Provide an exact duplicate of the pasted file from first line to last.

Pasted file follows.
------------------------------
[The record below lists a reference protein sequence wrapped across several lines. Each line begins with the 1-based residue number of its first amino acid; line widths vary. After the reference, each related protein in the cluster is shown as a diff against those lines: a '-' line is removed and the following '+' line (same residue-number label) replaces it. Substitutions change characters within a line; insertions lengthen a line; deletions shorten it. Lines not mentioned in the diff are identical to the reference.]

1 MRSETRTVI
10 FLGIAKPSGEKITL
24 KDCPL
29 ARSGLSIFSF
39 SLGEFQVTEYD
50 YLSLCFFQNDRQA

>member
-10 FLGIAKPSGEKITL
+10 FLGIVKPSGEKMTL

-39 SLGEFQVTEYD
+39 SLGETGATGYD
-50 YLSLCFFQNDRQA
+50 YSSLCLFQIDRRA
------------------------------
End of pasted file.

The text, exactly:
[The record below lists a reference protein sequence wrapped across several lines. Each line begins with the 1-based residue number of its first amino acid; line widths vary. After the reference, each related protein in the cluster is shown as a diff against those lines: a '-' line is removed and the following '+' line (same residue-number label) replaces it. Substitutions change characters within a line; insertions lengthen a line; deletions shorten it. Lines not mentioned in the diff are identical to the reference.]

1 MRSETRTVI
10 FLGIAKPSGEKITL
24 KDCPL
29 ARSGLSIFSF
39 SLGEFQVTEYD
50 YLSLCFFQNDRQA

>member
-10 FLGIAKPSGEKITL
+10 FLGIVKPSGEKMTL

-39 SLGEFQVTEYD
+39 SLGETGATGYD
-50 YLSLCFFQNDRQA
+50 YSSLCLFQIDRRA